The fact that OpenSSH is a superior product is pretty much irrelevant to the issue, however it explains why OpenSSH is more popular then the original SSH now -- certainly users chosen it because they expected that it will work better and because of more liberal license, not because they thought that they are installing the original SSH.

  • I think you're missing a key aspect of the piece you quoted:

    I would thus like to ask you to change the name OpenSSH to ... something that is clearly different and doesn't cause confusion. ... The confusion is made even worse by the fact that OpenSSH is also a derivative of my original SSH Secure Shell product, and it still looks very much like my product

    Tatu is being very disingenuous here, because it was entirely on the back of his original ssh1 that SSH the protocol became famous, and so his commercial sales of ssh2 are primarily a consequence of the so-called "confusion" (actually a mental association) with ssh1 and hence OpenSSH by his own admission in the mind of the buyer. Nobody buys ssh2 in isolation; they buy it because it is an implementation of the SSH protocol, and very commonly the decision is also strongly influenced by community support for the protocol which arose through using ssh1 and/or OpenSSH.

    In other words, it goes something like this. As a sysadmin at a commercial site, I hear from the open software and security communities that SSH the protocol is good. So, I look for an implementation, I try out either ssh1 or OpenSSH and I like it, then if I want support I buy the commercial version of ssh2 from Ylonen, otherwise I stick with ssh1 or with OpenSSH. These are all implementations of the SSH protocol, and the fact that there is a choice of implementations doesn't cause confusion --- it merely creates multiple associations, a "confusion" I "struggle" with every time that I want bread and have to decide whether to buy Sunblest or Hovis. Ssh1 and OpenSSH are no less an implementation of the SSH protocol than ssh2.

    [In fact, the only source of confusion that there has ever been was caused by Tatu himself when he created a new product and made it partly incompatible with the tool that he himself had earlier called "ssh".]

    OpenSSH through being similar to ssh1 continues to lay the groundwork on which Ylonen's commercial success is based, just like his old product did. Many people will buy ssh2 as a result of trying ssh1 or OpenSSH annd associating it with ssh2. It is utterly disingenuous that Ylonen should even think of preventing them from associating the SSH protocol with pre-ssh2 implementations when the whole existence of his enterprise is based on people's earlier associations between protocol and product.
  • I think my second-last paragraph addresses your concern... OpenSSH was derived from the original SSH according to it's license, and uses the SSH protocol. What does he expect people to call it?

    I've been slow to reply in this thread because I believe over top-level posts have said all I'd have to say anyway, but just to sum up, I think that using the term "SSH" in the name of a product that interoperates with computers using SSH is fair enough. I don't think it's confusingly similar at all (the Open is there for a reason). By allowing SSH to permeate the industry as a command name, and the name of a protocol (basically a noun - see this [slashdot.org] post), and leaving all of the products called *SSH* alone up to now, the trademark's already been diluted. Legal claims in the small print aside, I don't think he can fairly claim exclusive rights to *SSH*.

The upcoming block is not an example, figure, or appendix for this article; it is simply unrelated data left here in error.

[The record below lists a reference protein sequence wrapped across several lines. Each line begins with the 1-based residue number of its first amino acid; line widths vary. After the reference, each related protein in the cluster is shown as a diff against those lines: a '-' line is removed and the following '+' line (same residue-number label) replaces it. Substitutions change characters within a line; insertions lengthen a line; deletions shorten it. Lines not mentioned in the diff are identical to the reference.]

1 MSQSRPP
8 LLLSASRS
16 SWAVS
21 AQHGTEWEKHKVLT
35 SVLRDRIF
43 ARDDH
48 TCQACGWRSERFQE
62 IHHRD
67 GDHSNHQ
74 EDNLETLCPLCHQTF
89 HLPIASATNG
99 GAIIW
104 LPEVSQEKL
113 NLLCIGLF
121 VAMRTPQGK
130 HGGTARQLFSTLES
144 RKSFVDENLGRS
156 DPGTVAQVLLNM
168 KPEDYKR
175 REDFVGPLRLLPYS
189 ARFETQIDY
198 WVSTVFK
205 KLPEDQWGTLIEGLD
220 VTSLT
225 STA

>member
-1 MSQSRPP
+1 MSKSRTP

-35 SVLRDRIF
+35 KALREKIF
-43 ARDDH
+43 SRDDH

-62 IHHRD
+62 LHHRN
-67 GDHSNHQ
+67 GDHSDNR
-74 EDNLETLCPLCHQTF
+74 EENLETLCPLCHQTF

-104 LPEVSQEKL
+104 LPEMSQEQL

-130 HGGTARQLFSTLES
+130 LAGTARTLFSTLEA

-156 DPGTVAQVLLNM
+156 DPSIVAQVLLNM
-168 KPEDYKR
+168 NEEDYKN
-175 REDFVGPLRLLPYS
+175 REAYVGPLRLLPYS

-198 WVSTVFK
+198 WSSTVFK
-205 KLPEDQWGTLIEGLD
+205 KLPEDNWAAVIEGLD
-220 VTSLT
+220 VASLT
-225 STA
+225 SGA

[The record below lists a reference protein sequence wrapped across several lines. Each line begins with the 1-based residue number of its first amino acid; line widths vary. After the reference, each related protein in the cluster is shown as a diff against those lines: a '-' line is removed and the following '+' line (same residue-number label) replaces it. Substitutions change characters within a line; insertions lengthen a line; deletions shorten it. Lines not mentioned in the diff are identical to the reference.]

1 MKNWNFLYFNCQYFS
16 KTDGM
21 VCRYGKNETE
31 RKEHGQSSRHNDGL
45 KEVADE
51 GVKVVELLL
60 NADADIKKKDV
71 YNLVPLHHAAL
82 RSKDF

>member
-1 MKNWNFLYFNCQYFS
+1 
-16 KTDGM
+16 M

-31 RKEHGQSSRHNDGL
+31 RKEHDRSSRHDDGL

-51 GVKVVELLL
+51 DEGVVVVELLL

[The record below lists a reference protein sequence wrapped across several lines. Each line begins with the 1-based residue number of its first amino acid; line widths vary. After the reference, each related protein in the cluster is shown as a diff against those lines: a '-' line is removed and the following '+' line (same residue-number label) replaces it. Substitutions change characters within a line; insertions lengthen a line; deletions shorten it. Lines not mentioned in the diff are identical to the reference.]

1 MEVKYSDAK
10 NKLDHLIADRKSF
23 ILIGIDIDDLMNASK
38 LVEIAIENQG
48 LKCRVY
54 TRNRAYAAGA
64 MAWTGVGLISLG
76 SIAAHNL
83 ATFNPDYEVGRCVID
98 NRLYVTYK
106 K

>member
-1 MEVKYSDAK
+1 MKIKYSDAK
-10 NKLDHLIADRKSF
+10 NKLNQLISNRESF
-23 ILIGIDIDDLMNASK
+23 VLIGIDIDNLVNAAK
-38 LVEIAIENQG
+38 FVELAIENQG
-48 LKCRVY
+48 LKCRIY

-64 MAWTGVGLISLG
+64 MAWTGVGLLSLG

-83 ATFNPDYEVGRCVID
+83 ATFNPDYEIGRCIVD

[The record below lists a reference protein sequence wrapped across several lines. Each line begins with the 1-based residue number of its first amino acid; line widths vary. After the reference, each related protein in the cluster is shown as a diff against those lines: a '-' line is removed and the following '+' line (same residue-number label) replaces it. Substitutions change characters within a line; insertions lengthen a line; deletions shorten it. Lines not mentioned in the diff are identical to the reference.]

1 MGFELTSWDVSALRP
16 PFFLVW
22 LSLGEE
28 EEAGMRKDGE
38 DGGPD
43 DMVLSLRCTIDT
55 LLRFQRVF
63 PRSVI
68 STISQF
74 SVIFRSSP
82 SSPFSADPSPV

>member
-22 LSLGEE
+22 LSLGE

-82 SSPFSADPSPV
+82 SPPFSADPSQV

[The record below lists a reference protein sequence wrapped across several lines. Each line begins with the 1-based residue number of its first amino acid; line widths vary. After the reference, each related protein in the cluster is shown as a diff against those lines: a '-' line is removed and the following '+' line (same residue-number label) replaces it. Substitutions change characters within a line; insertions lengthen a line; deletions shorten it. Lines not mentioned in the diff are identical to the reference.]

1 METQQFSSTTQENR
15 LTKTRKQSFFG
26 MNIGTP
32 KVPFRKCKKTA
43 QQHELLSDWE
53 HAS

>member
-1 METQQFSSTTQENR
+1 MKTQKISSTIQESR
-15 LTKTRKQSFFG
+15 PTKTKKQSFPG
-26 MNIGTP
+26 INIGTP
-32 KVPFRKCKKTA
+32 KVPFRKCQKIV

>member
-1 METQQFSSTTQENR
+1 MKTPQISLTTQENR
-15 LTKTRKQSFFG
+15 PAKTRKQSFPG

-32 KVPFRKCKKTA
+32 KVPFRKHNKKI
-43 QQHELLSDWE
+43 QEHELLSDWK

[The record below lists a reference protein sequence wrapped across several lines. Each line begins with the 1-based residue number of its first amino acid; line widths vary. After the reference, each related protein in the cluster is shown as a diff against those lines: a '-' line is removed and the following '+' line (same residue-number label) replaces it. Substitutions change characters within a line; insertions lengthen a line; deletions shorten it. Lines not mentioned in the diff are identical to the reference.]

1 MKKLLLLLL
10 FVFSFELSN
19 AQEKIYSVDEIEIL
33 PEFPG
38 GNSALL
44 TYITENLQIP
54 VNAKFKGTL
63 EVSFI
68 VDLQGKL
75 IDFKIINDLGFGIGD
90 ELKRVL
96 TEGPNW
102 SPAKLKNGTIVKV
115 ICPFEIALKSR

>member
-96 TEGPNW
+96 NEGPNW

• I use SecureCRT at work, PuTTY at home. SecureCRT does have a few more features, but it costs $100. PuTTY is fast, stable (more so then SecureCRT) and as has already been pointed out, tiny. I recommend it to all my customers. Get it at http://www.chiark.greenend.org.uk/~sgtatham/putty/ [greenend.org.uk]
  • I'll go out on a limb here:
    The original poster was not saying that the base and modulus should be generated in real time. That would be pointless. Rather, I think he was saying they should be generated per-machine or per-site. That way the benefit of 'studying' these values is minimized. Also, magic numbers are always undesirable in a cryptographic protocol. Even if you can't see any way they could be cooked.
    That's why Schneier used digits from PI for constants.
  • Oooh! I really like this one. Clever, humorous, and on top of all that, quite convenient to use.
  • this is exactly equivalent to the GIF trick, because he's waited until the OpenSSH name is well established before acting.

    Actually, there's one significant difference, and it's heavily in OpenSSH's favor. Unisys has a patent on LZW compression. Patents are legally binding at the discretion of the holder and may be prosecuted at will (or not) until they expire.

    Tatu has a trademark on the name SSH. Trademarks only remain valid so long as they are agressively protected. 3Com has a really funny page [3com.com] about this topic. Since Tatu has implicitly allowed numerous outside groups to use the SSH name, he's probably lost his claim to it already.

  • Except that OpenSSH supports both Protocols 1 and 2 and protocol 1 can be turned off and only older clients are still using version 1 by default. I think for a period of time you will need ssh1 around until those older version are phased out. I think he's just pissed he released it (v1) under an open license and then thought better of it and released a new product under a very different license and just wants people to move to the new non-free version.
  • Having fought through a cancellation of a registered trademark before, here are a couple of things one should consider:

    1. Is there a likelihood of confusion between SSH and OpenSSH? I'd say "yes" because they are similar products and the trademark "SSH" is contained in the name "OpenSSH". So not much of a chance for defending OpenSSH on the grounds of "no likelihood of confusion".